The last source to mention Countess Agnes as living is Ibn Jubayr.[46] He passed by Toron in September 1184 and remarked, in the language commonly used by Muslims of the time when referring to Christians, that the area "belongs to the sow known as queen who is the mother of the pig who is lord of Acre–may God destroy it".[45]

Historian Hans Eberhard Mayer argues that Agnes died before 1 February 1185 because she took no part in the selection of regent for Baldwin V.[46] Baldwin IV died soon after, leaving Baldwin V as the sole king and Raymond as regent once again. If she was still alive, Agnes's influence diminished but did not end, as the boy king was under the guardianship of her brother, Joscelin. Baldwin V's death in mid-1186 caused a succession crisis in which Agnes played no part; on 21 October, Guy, now king after all, acknowledged that Joscelin had satisfactorily executed his sister's last will.[45] The Kingdom of Jerusalem was conquered by Saladin following the Battle of Hattin in 1187. Sibylla and the rest of her children died in 1190, leaving Isabella I as the heir to the defeated kingdom.[47]

Appearance and character[edit]

Judging by her ability to make excellent matches for herself while virtually impoverished, historian Bernard Hamilton surmises that Agnes must have been attractive. He similarly concludes that the resentment she caused among her peers points to a force of her character.[17] In her rise from a powerless repudiated wife to the person who arranged marriages for both of Amalric's daughters and who appointed chief officeholders in the kingdom he sees evidence of "clearly a remarkably clever woman".[37]

The "bad press" she received during her lifetime has led to historians traditionally describing her as unscrupulous and opportunistic.[17] Steven Runciman, for example, calls her "vicious and greedy, insatiable for men and for money" and her influence "disastrous".[3] The view that she exploited her son's illness to fill the court with corrupt officials at the expense of capable men comes from William of Tyre, who never forgave her for her role in his defeat in the patriarchal election; he calls her a "woman who was relentless in her acquisitiveness and truly hateful to God".[17] Ernoul, whose information about Agnes is derived from her husband's second wife, Maria, is likewise very hostile and portrays her as a woman of loose morals.[17] Hamilton argues that Agnes's kindness and devotion to her sick son would have earned her praise from less hostile witnesses.[18]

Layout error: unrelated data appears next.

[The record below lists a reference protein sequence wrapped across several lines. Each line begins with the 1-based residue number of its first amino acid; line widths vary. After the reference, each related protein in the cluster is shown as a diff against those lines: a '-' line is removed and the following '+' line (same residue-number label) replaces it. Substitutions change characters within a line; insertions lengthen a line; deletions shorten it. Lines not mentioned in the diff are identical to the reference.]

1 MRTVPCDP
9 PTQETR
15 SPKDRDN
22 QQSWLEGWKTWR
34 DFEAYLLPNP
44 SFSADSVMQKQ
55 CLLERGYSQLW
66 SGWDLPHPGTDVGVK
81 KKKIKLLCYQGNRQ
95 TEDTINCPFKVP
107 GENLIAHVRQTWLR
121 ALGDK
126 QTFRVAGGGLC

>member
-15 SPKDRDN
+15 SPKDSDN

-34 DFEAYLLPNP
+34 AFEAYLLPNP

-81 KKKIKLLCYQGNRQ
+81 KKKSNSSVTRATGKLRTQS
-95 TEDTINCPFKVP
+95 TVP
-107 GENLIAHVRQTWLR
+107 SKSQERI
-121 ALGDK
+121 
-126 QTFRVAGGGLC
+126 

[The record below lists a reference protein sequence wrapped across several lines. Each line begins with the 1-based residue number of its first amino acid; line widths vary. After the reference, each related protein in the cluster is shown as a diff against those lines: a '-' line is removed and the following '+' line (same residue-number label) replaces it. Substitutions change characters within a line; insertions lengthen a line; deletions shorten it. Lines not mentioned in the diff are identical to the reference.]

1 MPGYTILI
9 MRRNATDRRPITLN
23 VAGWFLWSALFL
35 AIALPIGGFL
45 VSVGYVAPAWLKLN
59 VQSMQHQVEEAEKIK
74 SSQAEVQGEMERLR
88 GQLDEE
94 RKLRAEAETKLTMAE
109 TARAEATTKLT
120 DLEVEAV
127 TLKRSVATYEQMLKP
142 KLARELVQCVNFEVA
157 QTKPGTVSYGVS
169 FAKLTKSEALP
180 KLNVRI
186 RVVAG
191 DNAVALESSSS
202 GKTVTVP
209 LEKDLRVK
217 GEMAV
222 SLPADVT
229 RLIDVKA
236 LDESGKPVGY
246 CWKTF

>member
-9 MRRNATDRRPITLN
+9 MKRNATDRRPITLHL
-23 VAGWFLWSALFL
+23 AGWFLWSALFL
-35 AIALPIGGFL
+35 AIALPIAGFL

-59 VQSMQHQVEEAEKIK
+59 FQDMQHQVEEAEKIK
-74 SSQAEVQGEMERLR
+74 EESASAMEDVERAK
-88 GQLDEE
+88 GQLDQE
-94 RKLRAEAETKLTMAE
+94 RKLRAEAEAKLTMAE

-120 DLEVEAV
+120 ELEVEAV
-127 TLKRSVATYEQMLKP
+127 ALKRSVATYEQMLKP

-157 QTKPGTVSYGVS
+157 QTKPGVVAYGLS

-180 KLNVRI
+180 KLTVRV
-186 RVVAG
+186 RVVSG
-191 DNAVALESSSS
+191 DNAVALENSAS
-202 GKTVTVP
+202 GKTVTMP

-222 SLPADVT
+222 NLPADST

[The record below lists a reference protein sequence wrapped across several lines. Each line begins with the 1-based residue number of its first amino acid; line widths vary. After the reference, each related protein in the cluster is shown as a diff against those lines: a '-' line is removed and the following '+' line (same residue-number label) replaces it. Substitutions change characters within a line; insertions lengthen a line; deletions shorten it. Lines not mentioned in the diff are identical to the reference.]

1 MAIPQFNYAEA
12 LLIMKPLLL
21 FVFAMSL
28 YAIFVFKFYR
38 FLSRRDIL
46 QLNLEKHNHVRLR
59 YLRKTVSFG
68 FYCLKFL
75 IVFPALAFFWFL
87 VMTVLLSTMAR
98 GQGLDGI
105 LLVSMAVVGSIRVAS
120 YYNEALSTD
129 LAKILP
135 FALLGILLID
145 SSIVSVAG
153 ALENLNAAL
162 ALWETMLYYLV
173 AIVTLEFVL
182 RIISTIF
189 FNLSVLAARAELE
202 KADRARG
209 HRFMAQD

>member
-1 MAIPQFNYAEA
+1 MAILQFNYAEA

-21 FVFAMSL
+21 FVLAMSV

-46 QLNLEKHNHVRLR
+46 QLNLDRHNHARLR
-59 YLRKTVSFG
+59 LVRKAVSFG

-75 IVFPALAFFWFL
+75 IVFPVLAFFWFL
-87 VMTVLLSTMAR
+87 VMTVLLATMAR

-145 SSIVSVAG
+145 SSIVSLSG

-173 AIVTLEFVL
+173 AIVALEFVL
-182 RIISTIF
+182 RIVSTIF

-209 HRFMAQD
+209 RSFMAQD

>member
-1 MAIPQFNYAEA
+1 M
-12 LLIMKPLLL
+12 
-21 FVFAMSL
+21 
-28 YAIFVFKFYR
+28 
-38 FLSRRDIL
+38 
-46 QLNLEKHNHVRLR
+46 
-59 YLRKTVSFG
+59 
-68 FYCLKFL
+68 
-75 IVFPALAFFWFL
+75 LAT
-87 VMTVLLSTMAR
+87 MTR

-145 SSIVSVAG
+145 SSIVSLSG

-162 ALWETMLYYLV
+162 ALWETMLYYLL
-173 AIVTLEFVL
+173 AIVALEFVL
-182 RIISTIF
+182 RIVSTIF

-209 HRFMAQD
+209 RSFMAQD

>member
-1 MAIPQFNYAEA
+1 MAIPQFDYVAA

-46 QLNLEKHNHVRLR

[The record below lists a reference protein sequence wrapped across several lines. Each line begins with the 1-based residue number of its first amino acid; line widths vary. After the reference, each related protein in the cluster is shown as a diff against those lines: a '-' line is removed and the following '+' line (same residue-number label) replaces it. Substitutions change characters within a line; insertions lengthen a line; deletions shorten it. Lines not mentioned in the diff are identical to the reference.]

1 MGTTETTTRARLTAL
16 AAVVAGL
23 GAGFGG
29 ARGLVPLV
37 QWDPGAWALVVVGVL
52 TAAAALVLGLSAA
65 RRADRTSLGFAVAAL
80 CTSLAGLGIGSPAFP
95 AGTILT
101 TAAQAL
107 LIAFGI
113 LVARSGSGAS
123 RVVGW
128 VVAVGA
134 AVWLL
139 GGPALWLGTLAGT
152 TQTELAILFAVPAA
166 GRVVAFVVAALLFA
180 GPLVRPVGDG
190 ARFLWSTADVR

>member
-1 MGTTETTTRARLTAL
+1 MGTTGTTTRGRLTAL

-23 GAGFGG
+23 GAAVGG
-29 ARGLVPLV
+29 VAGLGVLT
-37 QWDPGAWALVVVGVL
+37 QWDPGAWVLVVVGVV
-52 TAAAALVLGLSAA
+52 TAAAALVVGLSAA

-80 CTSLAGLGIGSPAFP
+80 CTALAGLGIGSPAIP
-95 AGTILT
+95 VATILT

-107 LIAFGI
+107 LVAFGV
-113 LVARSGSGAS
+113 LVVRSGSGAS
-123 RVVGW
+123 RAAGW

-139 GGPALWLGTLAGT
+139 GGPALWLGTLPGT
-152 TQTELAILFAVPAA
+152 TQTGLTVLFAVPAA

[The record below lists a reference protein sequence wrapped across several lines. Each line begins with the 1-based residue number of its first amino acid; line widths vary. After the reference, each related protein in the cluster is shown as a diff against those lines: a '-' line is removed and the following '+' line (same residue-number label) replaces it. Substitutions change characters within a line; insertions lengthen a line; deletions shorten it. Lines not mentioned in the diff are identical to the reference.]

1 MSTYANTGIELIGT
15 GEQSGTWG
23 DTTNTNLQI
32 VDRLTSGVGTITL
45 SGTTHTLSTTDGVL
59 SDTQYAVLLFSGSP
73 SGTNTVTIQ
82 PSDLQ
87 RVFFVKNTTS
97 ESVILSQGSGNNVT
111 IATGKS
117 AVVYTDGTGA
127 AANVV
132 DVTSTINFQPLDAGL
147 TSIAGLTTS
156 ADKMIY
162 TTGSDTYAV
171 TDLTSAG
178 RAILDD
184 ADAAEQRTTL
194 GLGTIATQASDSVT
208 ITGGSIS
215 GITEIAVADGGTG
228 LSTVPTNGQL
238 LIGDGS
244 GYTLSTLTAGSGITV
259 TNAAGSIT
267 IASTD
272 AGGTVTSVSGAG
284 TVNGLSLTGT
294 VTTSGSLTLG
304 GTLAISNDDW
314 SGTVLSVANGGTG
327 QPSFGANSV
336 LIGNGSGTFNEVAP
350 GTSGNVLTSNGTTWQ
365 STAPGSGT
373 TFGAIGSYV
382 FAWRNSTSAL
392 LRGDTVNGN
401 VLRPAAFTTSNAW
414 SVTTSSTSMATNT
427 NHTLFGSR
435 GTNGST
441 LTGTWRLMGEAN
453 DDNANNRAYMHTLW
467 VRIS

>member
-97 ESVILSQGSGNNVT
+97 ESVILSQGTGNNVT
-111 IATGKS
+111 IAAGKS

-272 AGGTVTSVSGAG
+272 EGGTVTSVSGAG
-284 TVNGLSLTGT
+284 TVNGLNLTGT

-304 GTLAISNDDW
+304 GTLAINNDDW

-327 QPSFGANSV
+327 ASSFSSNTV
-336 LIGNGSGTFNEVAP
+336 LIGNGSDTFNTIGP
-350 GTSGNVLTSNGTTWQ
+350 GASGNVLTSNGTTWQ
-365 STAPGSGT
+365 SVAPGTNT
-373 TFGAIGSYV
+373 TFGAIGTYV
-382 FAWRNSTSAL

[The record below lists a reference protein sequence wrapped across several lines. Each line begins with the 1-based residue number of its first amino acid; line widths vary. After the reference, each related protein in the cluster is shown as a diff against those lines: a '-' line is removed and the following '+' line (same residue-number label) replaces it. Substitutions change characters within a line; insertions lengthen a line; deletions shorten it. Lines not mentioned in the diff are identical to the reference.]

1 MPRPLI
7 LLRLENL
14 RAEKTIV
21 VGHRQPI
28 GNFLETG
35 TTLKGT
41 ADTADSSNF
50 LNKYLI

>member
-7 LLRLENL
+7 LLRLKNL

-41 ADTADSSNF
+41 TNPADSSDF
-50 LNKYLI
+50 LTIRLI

Hamilton judges Agnes as a "worthy daughter-in-law of Queen Melisende", if not as pious, and argues that Agnes had a more pronounced influence on the history of the Jerusalem-centred kingdom than any woman other than Melisende.[45]


  1. ^ a b c d e Hamilton 2000, p. 24.
  2. ^ a b c d e f g Hamilton 2000, p. 26.
  3. ^ a b c d e Runciman 1952, p. 407.
  4. ^ a b c Hamilton 1978, p. 159.
  5. ^ a b Hamilton 2000, p. 25.
  6. ^ a b c d Hamilton 1978, p. 160.
  7. ^ Runciman 1952, p. 362.
  8. ^ Hamilton 1978, p. 164.
  9. ^ Hamilton 1978, p. 161.
  10. ^ Runciman 1952, p. 406.
  11. ^ Hamilton 1978, p. 163.
  12. ^ Hamilton 2000, p. 34.
  13. ^ Hamilton 2000, p. 35.
  14. ^ Hamilton 2000, p. 32.
  15. ^ Hamilton 2000, p. 41.
  16. ^ Hamilton 2000, p. 88-89.
  17. ^ a b c d e f g Hamilton 2000, p. 95.
  18. ^ a b c d e Hamilton 2000, p. 96.
  19. ^ Hamilton 2000, p. 97.
  20. ^ Hamilton 1978, p. 165.
  21. ^ Hamilton 2000, p. 104.
  22. ^ Hamilton 2000, p. 105-106.
  23. ^ Hamilton 2000, p. 109.
  24. ^ Hamilton 2000, p. 101.
  25. ^ Hamilton 2000, p. 139.
  26. ^ Hamilton 2000, p. 152.
  27. ^ Hamilton 2000, p. 153.
  28. ^ Hamilton 2000, p. 154.
  29. ^ a b c Hamilton 1978, p. 167.
  30. ^ Hamilton 2000, p. 155.
  31. ^ Runciman 1952, p. 405.
  32. ^ a b Hamilton 2000, p. 158.
  33. ^ Hamilton 2000, p. 160.
  34. ^ Hamilton 2000, p. 161.
  35. ^ Hamilton 2000, pp. xviii, xx.
  36. ^ Runciman 1952, p. 492, Appendix III (Genealogical tree No. 1.).
  37. ^ a b c d e Hamilton 1978, p. 168.
  38. ^ Runciman 1952, p. 425.
  39. ^ Hamilton 2000, p. 163.
  40. ^ Hamilton 2000, p. 253.
  41. ^ Hamilton 2000, pp. 187, 240.
  42. ^ Hamilton 2000, pp. 193–194.
  43. ^ a b c Hamilton 1978, p. 169.
  44. ^ a b c Hamilton 2000, pp. 194.
  45. ^ a b c d Hamilton 1978, p. 170.
  46. ^ a b Hamilton 2000, p. 214.
  47. ^ Hamilton 2000, pp. 230–232.


  • Hamilton, Bernard (1978). "Women in the Crusader States: The Queens of Jerusalem". In Derek Baker (ed.). Medieval Women. Ecclesiastical History Society.
  • Hamilton, Bernard (2000). The Leper King and His Heirs: Baldwin IV and the Crusader Kingdom of Jerusalem. Cambridge University Press. ISBN 9780521017473.
  • Runciman, Steven (1952). A History of the Crusades: The Kingdom of Jerusalem and the Frankish East, 1100-1187. Vol. 2. Cambridge University Press. ISBN 0241298768.